Fashion lovers make careers of blogging
SYDNEY, June 11 (UPI) -- Amid mounting reports of job losses across Australia, a new way of making money is emerging and it's defying the layoff trends. It’s doing so while donning a swimsuit from ritzy Australian label Zimmermann and the latest accessories by Chanel.
Enter the world of professional fashion blogging; where the tools of the trade are nothing more than an iPhone armed with photo-blogging app Instagram, and fashion-forward gusto.
“I'd like Annawanna.com to simply be a space where people can visit for my personal take on all things fashion,” said Anna Nguyen, talking backstage at Sydney Fashion Week in April.
Nguyen, 26, is a professional fashion blogger and social media specialist for a major department store. Her user profile on Annawanna.com sums up the voices of many like her: “A little site covering stylish stories written by a girl who facebooks, tweets & blogs about fashion for a living!”
Fashion blogging involves the convergence of multiple traditional media roles into one authoritative entity. Think of the blogger as police, judge and jury of the fashion Mecca. Pay is usually non-existent at first blog but once a following is generated, savvy bloggers say revenue streams open up.
"My hobby of blogging helped me achieve a full-time career," Nguyen said. "I think bloggers should take on the fact that you may start off making no money from a personal blog but it can definitely lead you to other money-making avenues."
Elaine Lally, an expert in digital cultures and arts-business collaboration, says fashion blogging may be the way of the future for creative media industries.
While no formal, robust business model exists yet for making money from blogging, Lally points out that other revenue streams are out there.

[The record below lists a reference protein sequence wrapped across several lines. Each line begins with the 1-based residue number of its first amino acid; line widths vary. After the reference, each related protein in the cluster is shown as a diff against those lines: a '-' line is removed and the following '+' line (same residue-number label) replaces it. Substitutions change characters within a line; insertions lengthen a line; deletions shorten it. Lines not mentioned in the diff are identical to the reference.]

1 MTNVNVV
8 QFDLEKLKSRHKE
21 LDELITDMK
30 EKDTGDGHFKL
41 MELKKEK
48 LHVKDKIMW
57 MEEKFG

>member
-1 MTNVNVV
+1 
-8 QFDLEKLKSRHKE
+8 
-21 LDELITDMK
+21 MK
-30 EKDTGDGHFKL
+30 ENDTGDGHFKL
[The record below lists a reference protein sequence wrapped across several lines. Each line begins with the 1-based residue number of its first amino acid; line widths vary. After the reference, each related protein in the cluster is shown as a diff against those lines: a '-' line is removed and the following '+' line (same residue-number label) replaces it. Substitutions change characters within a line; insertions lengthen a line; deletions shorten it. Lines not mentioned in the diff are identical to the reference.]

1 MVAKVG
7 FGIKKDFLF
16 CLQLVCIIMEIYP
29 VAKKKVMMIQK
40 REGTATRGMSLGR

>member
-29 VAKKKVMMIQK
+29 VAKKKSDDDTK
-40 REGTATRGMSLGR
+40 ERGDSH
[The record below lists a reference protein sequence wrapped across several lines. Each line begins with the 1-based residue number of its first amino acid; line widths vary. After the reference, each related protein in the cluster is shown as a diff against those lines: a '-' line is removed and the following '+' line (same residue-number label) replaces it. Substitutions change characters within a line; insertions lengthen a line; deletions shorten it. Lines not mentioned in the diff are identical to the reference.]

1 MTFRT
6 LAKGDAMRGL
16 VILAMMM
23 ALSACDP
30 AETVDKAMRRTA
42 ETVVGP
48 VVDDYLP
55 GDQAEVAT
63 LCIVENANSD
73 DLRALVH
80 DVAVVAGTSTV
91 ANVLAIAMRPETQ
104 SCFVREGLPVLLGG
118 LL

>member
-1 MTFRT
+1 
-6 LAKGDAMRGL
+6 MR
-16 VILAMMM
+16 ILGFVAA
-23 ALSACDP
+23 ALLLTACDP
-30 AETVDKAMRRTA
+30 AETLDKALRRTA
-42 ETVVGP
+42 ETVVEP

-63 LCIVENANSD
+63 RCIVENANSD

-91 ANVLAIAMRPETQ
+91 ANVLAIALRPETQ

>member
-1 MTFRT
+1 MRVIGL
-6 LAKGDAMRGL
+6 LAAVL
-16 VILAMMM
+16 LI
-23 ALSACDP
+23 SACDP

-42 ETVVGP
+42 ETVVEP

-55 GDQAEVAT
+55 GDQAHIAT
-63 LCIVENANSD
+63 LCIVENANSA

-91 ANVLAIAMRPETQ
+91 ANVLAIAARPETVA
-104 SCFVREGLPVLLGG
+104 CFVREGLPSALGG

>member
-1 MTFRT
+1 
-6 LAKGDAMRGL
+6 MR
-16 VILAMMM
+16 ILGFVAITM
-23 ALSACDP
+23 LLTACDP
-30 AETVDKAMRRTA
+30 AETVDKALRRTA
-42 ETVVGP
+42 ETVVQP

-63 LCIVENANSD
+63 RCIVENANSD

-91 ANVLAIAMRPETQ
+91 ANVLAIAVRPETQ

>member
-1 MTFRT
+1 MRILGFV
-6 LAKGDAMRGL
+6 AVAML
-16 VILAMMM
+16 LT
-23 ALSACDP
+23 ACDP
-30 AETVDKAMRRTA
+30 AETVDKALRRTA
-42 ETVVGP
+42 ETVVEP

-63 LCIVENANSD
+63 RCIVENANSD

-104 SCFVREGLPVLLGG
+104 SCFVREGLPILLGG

“There‘s an emerging business model around crowd sourcing and funding to get projects off the ground,” said Lally, an associate professor in Communication at Sydney's University of Technology.
“Combining creative funding platforms such as kickstarter.com with social media to create word-of-mouth type buzz around Twitter and Facebook means you can get grassroots and viral marketing going for your fashion blog.”
For the professional fashion blogger who has worked hard and built an international audience, the rewards are substantial. With substantial follower numbers come the possibility that upmarket advertisers like Prada or Chanel may pay for upmarket advertising space.
A quick browse of the fashion blogging fraternity on Facebook throws up a perfect example in the form of facebook.com/#!/sydney.fashionblogger." "15,719 Likes" is the thumbs-up icon that greets visitors to its Facebook page, alongside a polished image of a glamorous brunette whose identity is masked. The top half of her face is obscured by her manicured hand, adorned with a bangle embossed with the unmistakable Chanel logo.
This blogger's current banner ads include Rogue, Europcar and GLAM Publisher Network, suggesting that the site is more than likely paying for itself.
Industry figures play down speculation that professional fashion bloggers pose a threat to the future of the traditional fashion magazine.
Nick Smith, Editor of GQ Australia, says it all comes down to the costs of presenting fashion authority.
A single issue of GQ costs approximately $80,000 to $100,000 to produce, excluding salaries and overheads. Against the near-zero expense of an online fashion blogger, costs this steep are an immediate and major hurdle for traditional media to overcome.
“These days a fashion image edited through Instagram can pull an audience as much as a $100,000 Mario Testino shoot for a magazine can,” Smith said.
Magazines have learned to work alongside bloggers over the years, especially where men's fashion is concerned.
"I think people will read the bloggers' work and we will still be seen as the anchor of authority because we’re trained and qualified,” Smith added.
“Fashion bloggers supply great content that is very engaging and aspirational to avid followers, but they will never overturn traditional magazines like Harper's Bazaar, Vogue Elle , who in my opinion are the pioneers of supplying superb fashion coverage,” she said.
“These magazines have their own strong presence online."
Fashion fanatic Kristina Ljubicic, a disciple of Sydney Fashion Blogger, says the bloggers are "always on-trend and up-to date” in a way that magazines cannot be, due to the three month delay between print deadlines and release.
“Even the most recent titles on shelves are automatically old news by the time they hit the stands," she said, explaining why she no longer purchases print titles.
"I would much rather read this information on my tablet or mobile screen, as it's instantly accessible and personalized,” Ljubicic said. "If the print world fails to adapt to this digital revolution, they are going to end up a medium of the past much like the music records in dad’s closet.”